The good news is that antioxidants and other phytochemicals present in fruits and vegetables, particularly leafy greens and berries, help to ward off some of the negative effects of AGEs. By adding fresh, organic, raw, or lightly cooked plants and veggies to your pet’s diet, you can help to reduce the toxic load and improve their overall health.
The Limitations of Commercial Pet Food
Even the best raw, kibble, or dehydrated foods lack the benefits of fresh, organic, raw, or lightly cooked plants and veggies. By supplementing your pet’s diet with fresh plant-based foods, you can help to provide a well-rounded and balanced diet that supports their health and well-being.
Fruits and veggies you can feed to your pets include:
- Leafy greens (rotate for variety)
- Green beans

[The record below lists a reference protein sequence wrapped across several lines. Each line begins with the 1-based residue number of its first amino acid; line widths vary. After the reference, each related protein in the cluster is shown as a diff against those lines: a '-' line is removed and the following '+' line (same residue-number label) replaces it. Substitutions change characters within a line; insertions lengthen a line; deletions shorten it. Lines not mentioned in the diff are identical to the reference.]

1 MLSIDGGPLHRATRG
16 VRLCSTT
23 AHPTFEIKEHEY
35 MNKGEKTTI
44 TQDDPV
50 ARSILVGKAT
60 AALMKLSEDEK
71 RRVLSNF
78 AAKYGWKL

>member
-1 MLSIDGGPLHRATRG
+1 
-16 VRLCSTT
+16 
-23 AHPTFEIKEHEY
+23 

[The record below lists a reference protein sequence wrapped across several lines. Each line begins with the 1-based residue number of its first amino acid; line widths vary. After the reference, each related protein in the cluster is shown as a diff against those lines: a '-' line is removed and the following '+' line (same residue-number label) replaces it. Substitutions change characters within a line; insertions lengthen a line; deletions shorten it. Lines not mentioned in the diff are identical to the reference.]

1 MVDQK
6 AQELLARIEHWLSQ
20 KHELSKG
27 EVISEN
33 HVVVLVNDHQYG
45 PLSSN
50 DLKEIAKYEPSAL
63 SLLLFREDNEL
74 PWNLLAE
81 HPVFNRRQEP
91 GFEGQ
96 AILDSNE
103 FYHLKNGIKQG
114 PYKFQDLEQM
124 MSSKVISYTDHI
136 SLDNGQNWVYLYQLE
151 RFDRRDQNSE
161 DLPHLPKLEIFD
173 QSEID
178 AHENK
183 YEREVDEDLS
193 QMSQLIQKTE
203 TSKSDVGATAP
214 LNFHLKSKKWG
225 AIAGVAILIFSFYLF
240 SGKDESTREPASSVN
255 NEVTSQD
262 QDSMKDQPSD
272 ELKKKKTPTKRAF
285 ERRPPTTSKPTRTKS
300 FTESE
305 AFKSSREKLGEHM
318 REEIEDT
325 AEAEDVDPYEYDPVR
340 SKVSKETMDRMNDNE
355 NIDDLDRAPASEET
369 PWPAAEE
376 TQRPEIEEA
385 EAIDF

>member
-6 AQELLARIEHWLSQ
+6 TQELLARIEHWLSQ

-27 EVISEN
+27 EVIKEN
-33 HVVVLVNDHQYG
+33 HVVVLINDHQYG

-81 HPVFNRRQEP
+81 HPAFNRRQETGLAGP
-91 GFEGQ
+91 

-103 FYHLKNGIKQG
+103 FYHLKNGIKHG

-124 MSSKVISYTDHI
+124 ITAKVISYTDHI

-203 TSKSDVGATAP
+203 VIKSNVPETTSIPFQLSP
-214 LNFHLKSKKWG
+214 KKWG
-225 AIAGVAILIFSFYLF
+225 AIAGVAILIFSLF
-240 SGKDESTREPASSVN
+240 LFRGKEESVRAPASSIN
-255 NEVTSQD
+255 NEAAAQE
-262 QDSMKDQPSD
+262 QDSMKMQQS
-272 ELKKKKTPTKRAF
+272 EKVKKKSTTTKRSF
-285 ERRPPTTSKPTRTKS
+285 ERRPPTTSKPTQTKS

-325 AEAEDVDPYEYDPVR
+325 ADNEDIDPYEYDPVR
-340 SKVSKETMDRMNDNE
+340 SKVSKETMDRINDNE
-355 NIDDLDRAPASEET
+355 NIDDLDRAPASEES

- Summer squash
….just to name a few!
What Foods are Safe for Dogs and Cats?
While there are only a few things dogs and cats can’t have, the quantity is what matters. Here are some guidelines to keep in mind:
- Monitor Onion Intake – Large amounts of onions can cause Heinz body anemia in pets, but small amounts in tomato sauce are usually fine. Garlic is safe in moderation and may benefit the immune system, while also serving as an effective flea & tick preventative.
- Avoid Grapes and Avocados – Grapes and avocados may affect pets differently, so it’s best to avoid them altogether.
- Experiment with Fruits and Vegetables – It’s okay to experiment with new fruits and vegetables one at a time, and observe for any adverse reactions. Fresh and healthy table food can be shared with your pet in moderation.